18th January 2022 All Posts News & Trends Success Stories

LEYF Opens Enrolment of its Chef Academy to Interested Candidates to Help Tackle Childhood Obesity

In response to an alarming rise in early childhood obesity with more than 1 in 4 children (28%) now entering reception overweight or obese, the UK’s largest charitable social enterprise, the London Early Years Foundation (LEYF) is leading the way by opening its professional Chef Academy qualification externally, with the first non-LEYF chefs starting in March. Further training opportunities will be introduced in October 2022 to ensure that the maximum number of chefs can access this crucial CACHE endorsed qualification.

With more than 1 million children per year attending some kind of Early Years setting (and many eating all their meals each day there), LEYF’s belief is that the sector now has a real opportunity to improve children’s diet and long-term health once and for all.

LEYF’s professional qualification is the first of its kind for the sector which aims to transform how all UK nurseries provide nutritionally sound meals and encourage life-long healthy eating habits. Chefs will become experts in child nutrition including everything from portion sizes and weaning, to menu-planning and managing allergies, while building their confidence to conduct exciting food-related activities with children, staff and parents. 

First launched in 2019, the course has been updated using key insights from research commissioned by LEYF and conducted by CEEDA (between May and June 2021) that explored opportunities and barriers for Early Years settings to improve the diets and eating habits of children, staff, parents and the wider community. 

Credit: Isabelle Johnson/London Early Years Foundation

Highlighting two main areas where Early Years settings could benefit from further support to help tackle child obesity and improve the health of their wider community, the research suggested an urgent need to:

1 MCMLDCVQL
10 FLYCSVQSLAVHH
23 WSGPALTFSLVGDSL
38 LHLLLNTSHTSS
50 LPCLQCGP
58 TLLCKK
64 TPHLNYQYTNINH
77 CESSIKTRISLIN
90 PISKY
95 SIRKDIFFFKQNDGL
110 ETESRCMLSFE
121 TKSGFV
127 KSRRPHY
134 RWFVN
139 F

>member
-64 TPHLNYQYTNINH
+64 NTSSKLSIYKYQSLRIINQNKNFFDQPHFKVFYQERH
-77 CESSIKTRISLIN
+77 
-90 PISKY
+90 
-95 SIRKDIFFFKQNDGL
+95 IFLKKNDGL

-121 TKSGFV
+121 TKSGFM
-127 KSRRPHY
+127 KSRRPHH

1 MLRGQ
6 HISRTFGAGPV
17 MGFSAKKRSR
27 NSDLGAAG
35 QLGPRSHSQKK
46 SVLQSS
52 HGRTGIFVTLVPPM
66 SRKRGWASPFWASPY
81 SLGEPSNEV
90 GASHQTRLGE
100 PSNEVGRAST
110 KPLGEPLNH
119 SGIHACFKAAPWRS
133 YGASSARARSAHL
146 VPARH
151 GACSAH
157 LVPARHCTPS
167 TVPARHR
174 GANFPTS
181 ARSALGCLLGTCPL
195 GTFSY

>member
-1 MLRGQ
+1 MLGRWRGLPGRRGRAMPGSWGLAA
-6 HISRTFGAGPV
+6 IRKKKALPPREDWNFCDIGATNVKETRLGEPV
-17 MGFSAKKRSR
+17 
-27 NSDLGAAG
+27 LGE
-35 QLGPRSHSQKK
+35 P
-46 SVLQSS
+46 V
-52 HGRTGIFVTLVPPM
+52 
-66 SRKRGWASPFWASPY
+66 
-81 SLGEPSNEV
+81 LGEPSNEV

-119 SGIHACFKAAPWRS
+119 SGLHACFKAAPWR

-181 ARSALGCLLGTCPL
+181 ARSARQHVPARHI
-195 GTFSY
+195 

• Build the knowledge and skills of chefs and Early Years staff about children’s nutritional needs
  • Support parents to embed good practice for children at home

The research also tested the demand for LEYF’s proposed course to fill these training gaps.

Key findings revealed: 

  • Whilst most catering staff have some sort of qualification, none were specifically targeted at Early Years nutrition 
  • Just 19% of teachers surveyed reported being “very confident” in nutrition for children aged 7-12 months and 39% for children aged 1 to 4 years
  • Only 24% of teachers were “very confident” in setting appropriate portion sizes 
  • A third of parents (29%) say they are concerned about their child’s diet
  • Almost a third of parents (30%) reported their family couldn’t afford to eat balanced meals (an indicator of food poverty)
  • 70% of parents said they would be interested in attending a nutrition workshop

Furthermore, three-quarters of parents (75%) would be more likely to trust advice on healthy eating for their child if it came from a specially trained chef, and a third of parents (32%) surveyed said that the quality of food offered had a significant impact on their choice of Early Years setting.

June O’Sullivan CEO of the London Early Years Foundation (LEYF) says:

“The best way to embed a healthy food culture for children is to train those who cook. Children’s nutritional needs are quite different to adults and it’s imperative that we get this right with proper professional training for Early Years chefs. There’s no denying that once a child becomes obese, it is highly likely that they will be obese for the rest of their lives. This is why, as a sector, we need to take a more responsible, supportive and joined-up approach.” 

Paul Lindley, children’s welfare campaigner and Chair of London Child Obesity Taskforce adds:

“LEYF’s research has shown Early Years settings need vital support to improve their understanding of children’s nutritional needs and their ability to encourage healthy eating habits, both in nurseries and at home. The barriers parents described in putting healthy food on the table emphasised the need for Early Years settings to do far more to support parents to improve child nutrition which is why urgent and decisive action is now needed across the sector and particularly in areas of greatest deprivation which is where the highest rates of obesity occur.”

For more information about the new external Chef Academy cohort or to register interest, visit https://leyf.org.uk/chef-academy/

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